This week, there’s only one question that should be asked: Why do we allow talk show radio hosts to spout the ugliest language around?
It seems the radio waves – along with some television talk shows – have taken to denigrate, ridicule, belittle, insult and vilify those who do not agree with their brand of politics, or, most disturbingly, those who do not look like them.
This is not about being politically correct. This is about human decency, tolerance, acceptance.
It appears the demographic tidal wave that has been sweeping the San Joaquín Valley was too much for Bakersfield talk show host Jaz McKay last month when he conducted an “experiment” on how many “English” stations he could find on his car radio.
A quick recap:
On a Thursday evening, the KNZR host, while on Facebook Live, scanned the radio stations and was dismayed at the number of Spanish-language radio stations on the dial.
“More Mexican sh*t. More Mexican sh*t ... OK, more spic, excuse me, more Mexican music,” he says.
He continues his rant, “You know we’re in Bakersfield, California. We’re in the USA, right? Where the f*ck is American rock ‘n’ roll music?”
McKay then suggests his listeners tune in only to English-language radio stations.
“As long as it speaks English. English! English! English!”
End of recap.
McKay, who spent a little more than a year at Fresno’s KMJ 580 AM, was dumped by KNZR 1560 AM, his home for almost 13 years.
Thus ended the Bakersfield radio career of the so-called Uncommon Voice of the Common Man. Thank God there are many more common men and women who dare not put up with such garbage.
One of those common persons who quickly responded to McKay’s rant was Chad García, who once worked as a producer on McKay’s radio show.
“DEAR BAKERSFIELD,” he posted. “I give you the REAL Jaz McKay from KNZR referring to Mexican radio as ‘spic’ radio. This is a clip recorded from his Facebook Live video, which, no doubt will be deleted soon.
“He is the self proclaimed ‘King’ of local talk radio. Bakersfield can do better than this.”
Today, McKay’s voice – which has been described, according to Wikipedia, as sounding like it was soaked in a vat of battery acid, left hanging in the smoky Texas roadhouse for a few months and then taken outside to a gravel road and crushed under the wheels of a pick up truck with a Lone Star beer sticker in the back window – has been silenced.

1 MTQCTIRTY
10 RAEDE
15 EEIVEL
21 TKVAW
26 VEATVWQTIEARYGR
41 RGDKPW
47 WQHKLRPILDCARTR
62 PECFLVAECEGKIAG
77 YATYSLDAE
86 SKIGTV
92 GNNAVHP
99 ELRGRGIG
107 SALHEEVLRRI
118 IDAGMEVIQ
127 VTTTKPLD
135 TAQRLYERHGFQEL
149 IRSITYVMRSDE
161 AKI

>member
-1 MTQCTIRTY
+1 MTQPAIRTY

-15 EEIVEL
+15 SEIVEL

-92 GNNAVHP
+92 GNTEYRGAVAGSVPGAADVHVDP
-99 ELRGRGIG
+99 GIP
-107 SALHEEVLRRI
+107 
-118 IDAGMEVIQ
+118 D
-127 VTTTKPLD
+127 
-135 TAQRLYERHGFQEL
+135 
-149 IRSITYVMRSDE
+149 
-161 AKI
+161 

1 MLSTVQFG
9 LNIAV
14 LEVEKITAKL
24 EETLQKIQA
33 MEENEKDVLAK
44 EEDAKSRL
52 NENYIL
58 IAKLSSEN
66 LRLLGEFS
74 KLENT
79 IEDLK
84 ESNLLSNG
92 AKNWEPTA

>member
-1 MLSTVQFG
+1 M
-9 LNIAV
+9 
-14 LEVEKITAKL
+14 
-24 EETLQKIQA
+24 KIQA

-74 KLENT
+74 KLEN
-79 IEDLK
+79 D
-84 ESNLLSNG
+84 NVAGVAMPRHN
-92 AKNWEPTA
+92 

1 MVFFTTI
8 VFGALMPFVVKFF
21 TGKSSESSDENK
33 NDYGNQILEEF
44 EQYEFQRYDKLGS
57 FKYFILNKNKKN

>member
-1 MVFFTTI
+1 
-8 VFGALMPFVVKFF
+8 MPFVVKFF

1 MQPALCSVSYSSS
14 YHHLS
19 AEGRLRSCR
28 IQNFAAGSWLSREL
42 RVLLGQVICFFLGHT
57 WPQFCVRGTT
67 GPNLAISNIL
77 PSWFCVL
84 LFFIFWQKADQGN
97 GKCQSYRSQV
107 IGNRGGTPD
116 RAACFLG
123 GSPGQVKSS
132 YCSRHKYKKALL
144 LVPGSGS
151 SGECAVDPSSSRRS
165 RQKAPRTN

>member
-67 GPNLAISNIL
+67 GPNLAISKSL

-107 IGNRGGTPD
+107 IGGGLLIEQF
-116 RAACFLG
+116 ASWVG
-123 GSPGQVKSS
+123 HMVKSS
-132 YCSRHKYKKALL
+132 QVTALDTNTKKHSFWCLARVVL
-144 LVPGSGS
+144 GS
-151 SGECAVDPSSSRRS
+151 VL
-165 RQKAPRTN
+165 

Such vitriol misses the real story about Bakersfield and other cities that span the San Joaquín County.
Christopher Morland hit the mark on his Facebook regarding the McKay episode.
“Let's see, TV and Radio make their money from advertisers. They want you to buy their product. Let that sink in for a moment,” he wrote. “Obviously this is a positive for our local economy. Whether they are English- or Spanish-language broadcasters, they are helping to boost our economy.
“There are also a quite a few religious broadcasters, with advertising, also contributing to our local economy. It’s all about the dollar folks. Who the hell cares? If you don't like what you hear on the radio, change the channel, start your own radio station and play what you want. Wait that’s is how it works anyway.”
Bullseye, Mr. Morland.
Data from Radio-locator.com shows there are 71 radio stations within reach of the Bakersfield audience. Nineteen are Spanish-language format, and 12 are religious. There are two Spanish-language radio stations ranked among the top 10 in Nielsen fall 2017 ratings, and five among the top 16.
In Fresno, there are 83 radio stations within reach of the city’s population, with 18 Spanish-language stations and 14 religious. Some can be heard in Bakersfield. Two of the Spanish-language format stations are in the top 10. The top-rated talk show station, KMJ 580 AM is eighth.
What that should tell you is that businesses, which provides the revenue that keeps radio station alive, understand the market has changed. Bakersfield’s population is now 45 percent Latino (Fresno’s is 46 percent).
Three generations ago, you could count the number of Spanish-language radio and television stations in the Valley on one mano.
Sadly, Mr. McKay – and his followers and his ilk – are not comfortable with the changing demographics that enrich the Valley.
Juan Esparza Loera has been editor of Vida en el Valle since it was first published in August 1990. Send comments, suggestions, questions to: firstname.lastname@example.org